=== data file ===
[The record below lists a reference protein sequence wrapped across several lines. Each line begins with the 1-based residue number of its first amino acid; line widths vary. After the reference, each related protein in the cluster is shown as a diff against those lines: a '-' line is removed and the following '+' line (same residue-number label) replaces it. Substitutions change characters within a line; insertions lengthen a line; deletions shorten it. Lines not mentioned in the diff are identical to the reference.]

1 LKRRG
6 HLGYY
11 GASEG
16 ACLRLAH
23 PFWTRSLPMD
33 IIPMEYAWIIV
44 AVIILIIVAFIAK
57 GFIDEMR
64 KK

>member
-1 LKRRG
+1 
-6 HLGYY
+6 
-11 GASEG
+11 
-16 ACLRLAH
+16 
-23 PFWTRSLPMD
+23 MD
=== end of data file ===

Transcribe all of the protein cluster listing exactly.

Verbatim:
[The record below lists a reference protein sequence wrapped across several lines. Each line begins with the 1-based residue number of its first amino acid; line widths vary. After the reference, each related protein in the cluster is shown as a diff against those lines: a '-' line is removed and the following '+' line (same residue-number label) replaces it. Substitutions change characters within a line; insertions lengthen a line; deletions shorten it. Lines not mentioned in the diff are identical to the reference.]

1 LKRRG
6 HLGYY
11 GASEG
16 ACLRLAH
23 PFWTRSLPMD
33 IIPMEYAWIIV
44 AVIILIIVAFIAK
57 GFIDEMR
64 KK

>member
-1 LKRRG
+1 
-6 HLGYY
+6 
-11 GASEG
+11 
-16 ACLRLAH
+16 
-23 PFWTRSLPMD
+23 MD